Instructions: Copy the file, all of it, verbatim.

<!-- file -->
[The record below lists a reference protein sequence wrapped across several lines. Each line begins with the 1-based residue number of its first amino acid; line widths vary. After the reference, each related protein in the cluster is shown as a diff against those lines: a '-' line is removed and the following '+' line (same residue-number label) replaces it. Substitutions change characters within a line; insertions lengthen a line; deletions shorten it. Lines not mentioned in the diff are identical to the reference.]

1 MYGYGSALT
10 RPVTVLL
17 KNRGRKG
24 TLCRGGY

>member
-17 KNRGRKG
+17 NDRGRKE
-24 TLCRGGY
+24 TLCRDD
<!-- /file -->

[The record below lists a reference protein sequence wrapped across several lines. Each line begins with the 1-based residue number of its first amino acid; line widths vary. After the reference, each related protein in the cluster is shown as a diff against those lines: a '-' line is removed and the following '+' line (same residue-number label) replaces it. Substitutions change characters within a line; insertions lengthen a line; deletions shorten it. Lines not mentioned in the diff are identical to the reference.]

1 MYGYGSALT
10 RPVTVLL
17 KNRGRKG
24 TLCRGGY

>member
-17 KNRGRKG
+17 NDRGRKE
-24 TLCRGGY
+24 TLCRDD